LAKE COUNTY, Fla. — Nearly 200 students in Lake County are scrambling to find a new school after Adventure Christian Academy abruptly closed last week.

What You Need To Know

  • Adventure Christian Academy closed suddenly in Lake County

  • School officials say they did not have the funding to keep the school open

  • School officials say 95% of students were on state scholarships, and the state money did not come in until after the school year starts

Parents reached out to our Watchdog team for answers. School administrators say they couldn’t afford to keep it open.

Still, many parents say they were left in the dark and blind-sided by the sudden closing.

“For my daughter and her friends it is devastating," said Kristin Wagenhauser. "She was going to start her freshman year, and she says for it's not just a class, they were a family and now they are getting scattered all over Lake County, and they are just distraught over this." 

And to top it off, Wagenhauser’s husband, a volleyball coach and math teacher at the school, is also out of a job.

“We don’t know what we are going to do because my husband now has to apply for new jobs," Wagenhauser said. 

Adventure Christian Church executive minister Morris Osborne said there were budgeting issues that led to the school closing. While he did not want to go on camera, he did agree to speak over the phone, saying a decrease in the student population in 2020 because of COVID had a hand in the school’s closing.

“Our enrollment dropped drastically," Osborne said. "I think that is the biggest thing they did not make an adjustment for, so with 185, the expected income ended up being a lot less than they anticipated."

In an message to employees, the Adventure Christian Church board said, “as of the end of the 2020-2021 school year (July) will have spent approximately $250,000 more than income received.”

The message goes on to say that the academy started the school year with $100,000 cash, so the church is now paying teacher’s salaries and other outstanding obligations of $150,000.

Osborne said at this point they are still hoping to recoup funds from parents — those outstanding balances must be paid before students can get their transcripts.

“We were owed by the parents — some of that is being adjusted based on some of the things," he said. "We dig deeper and found out if they really owe something or not, but realistically it's about $75,000 that we are owed from the parents.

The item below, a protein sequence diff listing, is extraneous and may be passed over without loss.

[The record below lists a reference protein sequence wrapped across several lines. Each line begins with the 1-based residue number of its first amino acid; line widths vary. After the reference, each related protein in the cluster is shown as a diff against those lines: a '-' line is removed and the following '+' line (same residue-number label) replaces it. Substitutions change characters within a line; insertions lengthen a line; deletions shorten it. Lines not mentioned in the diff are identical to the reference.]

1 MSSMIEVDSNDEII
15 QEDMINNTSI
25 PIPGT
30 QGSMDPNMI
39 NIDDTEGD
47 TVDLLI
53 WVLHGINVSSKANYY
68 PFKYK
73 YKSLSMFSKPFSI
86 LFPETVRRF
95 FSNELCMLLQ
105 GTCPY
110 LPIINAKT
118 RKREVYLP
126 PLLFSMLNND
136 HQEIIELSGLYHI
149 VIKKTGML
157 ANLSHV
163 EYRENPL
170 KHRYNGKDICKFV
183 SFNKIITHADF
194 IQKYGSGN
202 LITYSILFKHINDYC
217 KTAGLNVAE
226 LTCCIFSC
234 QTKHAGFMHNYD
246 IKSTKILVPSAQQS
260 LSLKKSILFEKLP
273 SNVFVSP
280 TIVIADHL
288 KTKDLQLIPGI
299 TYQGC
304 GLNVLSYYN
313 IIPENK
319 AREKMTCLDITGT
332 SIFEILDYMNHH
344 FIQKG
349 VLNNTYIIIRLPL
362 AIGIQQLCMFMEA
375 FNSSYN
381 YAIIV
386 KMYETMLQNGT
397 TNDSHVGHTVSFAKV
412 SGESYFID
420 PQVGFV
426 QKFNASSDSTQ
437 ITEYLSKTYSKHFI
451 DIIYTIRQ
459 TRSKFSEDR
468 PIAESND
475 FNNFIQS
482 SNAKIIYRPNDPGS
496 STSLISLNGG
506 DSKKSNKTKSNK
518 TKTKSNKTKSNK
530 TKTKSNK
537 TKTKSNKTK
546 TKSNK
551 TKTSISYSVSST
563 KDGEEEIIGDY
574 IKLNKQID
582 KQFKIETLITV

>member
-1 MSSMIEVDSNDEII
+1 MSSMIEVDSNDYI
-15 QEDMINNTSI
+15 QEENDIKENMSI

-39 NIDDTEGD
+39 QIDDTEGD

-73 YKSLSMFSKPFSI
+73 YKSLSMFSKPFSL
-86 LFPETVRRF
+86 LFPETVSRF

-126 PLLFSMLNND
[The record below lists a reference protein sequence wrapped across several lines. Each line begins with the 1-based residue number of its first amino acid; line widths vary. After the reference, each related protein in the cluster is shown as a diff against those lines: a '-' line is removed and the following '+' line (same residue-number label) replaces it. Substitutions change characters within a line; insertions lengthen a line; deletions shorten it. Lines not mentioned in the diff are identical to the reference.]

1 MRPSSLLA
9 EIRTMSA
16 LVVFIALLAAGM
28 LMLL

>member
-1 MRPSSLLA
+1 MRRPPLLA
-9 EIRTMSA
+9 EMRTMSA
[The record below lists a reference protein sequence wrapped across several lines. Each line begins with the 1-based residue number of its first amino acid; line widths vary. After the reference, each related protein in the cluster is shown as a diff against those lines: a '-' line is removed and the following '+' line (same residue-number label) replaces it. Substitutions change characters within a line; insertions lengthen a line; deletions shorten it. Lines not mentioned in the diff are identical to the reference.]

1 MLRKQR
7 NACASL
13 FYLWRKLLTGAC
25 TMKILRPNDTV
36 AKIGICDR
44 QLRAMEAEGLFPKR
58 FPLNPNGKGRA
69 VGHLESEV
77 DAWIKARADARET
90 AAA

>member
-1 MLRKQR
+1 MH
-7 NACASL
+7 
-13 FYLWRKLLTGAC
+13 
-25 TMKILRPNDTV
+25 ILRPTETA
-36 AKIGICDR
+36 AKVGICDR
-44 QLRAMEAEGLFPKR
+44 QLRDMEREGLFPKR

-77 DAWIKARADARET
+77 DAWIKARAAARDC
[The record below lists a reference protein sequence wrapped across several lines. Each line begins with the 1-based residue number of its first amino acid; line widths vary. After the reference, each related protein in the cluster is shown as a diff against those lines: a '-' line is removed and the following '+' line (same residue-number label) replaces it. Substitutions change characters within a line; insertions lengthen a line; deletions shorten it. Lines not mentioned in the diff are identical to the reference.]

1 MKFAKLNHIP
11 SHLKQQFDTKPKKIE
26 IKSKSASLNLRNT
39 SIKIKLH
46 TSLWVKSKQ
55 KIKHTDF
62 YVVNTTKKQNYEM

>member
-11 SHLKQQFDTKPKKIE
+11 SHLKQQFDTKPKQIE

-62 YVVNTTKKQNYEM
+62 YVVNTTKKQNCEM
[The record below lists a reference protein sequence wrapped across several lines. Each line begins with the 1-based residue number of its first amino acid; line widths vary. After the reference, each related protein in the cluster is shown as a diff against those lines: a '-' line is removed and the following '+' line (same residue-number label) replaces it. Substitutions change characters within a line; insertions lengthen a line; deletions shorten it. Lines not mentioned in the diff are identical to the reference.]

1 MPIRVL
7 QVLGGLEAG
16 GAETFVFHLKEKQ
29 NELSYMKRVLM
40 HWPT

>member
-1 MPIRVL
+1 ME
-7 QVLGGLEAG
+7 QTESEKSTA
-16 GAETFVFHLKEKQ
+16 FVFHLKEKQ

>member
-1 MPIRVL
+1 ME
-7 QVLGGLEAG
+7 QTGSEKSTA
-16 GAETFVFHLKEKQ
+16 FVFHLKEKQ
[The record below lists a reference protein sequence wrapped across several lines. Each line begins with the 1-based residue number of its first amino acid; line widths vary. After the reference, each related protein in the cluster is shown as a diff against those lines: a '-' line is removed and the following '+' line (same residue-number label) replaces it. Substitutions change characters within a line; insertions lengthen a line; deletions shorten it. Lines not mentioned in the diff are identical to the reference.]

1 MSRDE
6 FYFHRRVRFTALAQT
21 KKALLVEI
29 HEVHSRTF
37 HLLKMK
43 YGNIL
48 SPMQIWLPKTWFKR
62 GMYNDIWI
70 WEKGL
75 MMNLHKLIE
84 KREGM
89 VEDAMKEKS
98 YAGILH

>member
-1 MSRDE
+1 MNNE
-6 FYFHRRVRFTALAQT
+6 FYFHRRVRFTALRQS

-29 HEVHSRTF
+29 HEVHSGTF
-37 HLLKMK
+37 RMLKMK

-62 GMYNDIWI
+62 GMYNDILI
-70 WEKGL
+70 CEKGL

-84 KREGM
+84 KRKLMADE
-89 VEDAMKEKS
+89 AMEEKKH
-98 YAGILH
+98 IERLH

"That’s really the big reason, is that they just really overestimated the income. No money has been lost and no money is missing, just not enough came in."

And when Florida scholarship funds “did” come in, Osborne said it was after the school year started. He says the church would have to put money upfront for operating costs to run the school.

“When you have approximately 95% of your students that are scholarship students and you’re waiting on — there is McKay Scholarship, Step-UP, SES, Gardner and others — and you are waiting on these waivers to come in during the year," Osborne said.

But for many parents, students and teachers like Wagenhauser, her daughter and husband, it’s too late. Wagenhauser says she’s hopeful they will get her daughter enrolled in a fitting school before fall session starts. As for ACA, she says transparency would have been key.

 “We could have helped had we known," she said. "I think the parents love the school so much, there is more we could have done if they had leaned on us and let us know more and included us."

The Watchdog team reached out to the Florida Board of Education for insight into the state scholarship programs and when and how funding is provided to schools. We have yet to hear back.

As for former Adventure Christian Academy students still waiting to get their transcripts, Osborne says they need to contact the school office to check the status of their account.

We did check, and legally the school can withhold transcripts until an account is paid in full since it is a private school.